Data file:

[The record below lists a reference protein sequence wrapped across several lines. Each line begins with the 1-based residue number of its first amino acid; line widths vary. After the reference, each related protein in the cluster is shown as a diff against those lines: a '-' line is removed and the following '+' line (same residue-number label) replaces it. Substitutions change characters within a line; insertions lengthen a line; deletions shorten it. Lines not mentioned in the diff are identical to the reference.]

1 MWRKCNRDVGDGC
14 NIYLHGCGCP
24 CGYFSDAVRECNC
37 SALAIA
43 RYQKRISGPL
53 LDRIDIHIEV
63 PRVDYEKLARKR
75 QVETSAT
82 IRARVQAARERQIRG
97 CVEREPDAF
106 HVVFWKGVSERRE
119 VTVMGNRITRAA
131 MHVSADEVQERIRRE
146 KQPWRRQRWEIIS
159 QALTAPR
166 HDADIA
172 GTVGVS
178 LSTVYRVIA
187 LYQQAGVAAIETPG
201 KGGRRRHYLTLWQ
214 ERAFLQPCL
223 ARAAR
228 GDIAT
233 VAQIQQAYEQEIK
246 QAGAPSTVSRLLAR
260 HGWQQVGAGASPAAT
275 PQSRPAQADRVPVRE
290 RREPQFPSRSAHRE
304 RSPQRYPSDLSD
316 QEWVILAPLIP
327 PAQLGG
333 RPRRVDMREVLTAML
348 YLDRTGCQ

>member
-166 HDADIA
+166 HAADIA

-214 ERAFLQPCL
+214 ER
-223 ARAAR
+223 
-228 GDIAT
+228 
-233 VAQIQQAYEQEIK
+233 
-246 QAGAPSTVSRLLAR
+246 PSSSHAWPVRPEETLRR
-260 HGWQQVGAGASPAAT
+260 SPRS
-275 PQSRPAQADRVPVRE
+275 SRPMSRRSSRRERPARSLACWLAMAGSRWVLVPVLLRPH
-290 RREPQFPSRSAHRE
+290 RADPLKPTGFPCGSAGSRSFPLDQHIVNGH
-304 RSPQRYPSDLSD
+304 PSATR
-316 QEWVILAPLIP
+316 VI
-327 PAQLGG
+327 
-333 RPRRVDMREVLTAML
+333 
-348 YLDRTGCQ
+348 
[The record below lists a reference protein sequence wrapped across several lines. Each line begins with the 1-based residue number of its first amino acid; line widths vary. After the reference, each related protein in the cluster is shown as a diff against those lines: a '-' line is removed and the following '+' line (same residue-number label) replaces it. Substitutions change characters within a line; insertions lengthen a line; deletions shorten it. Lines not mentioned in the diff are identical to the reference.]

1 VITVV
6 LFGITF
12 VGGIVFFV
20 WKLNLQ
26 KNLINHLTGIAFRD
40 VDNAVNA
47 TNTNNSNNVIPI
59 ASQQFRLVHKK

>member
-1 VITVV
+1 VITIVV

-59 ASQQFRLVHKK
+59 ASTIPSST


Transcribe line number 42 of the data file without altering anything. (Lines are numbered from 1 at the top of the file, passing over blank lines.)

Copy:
-228 GDIAT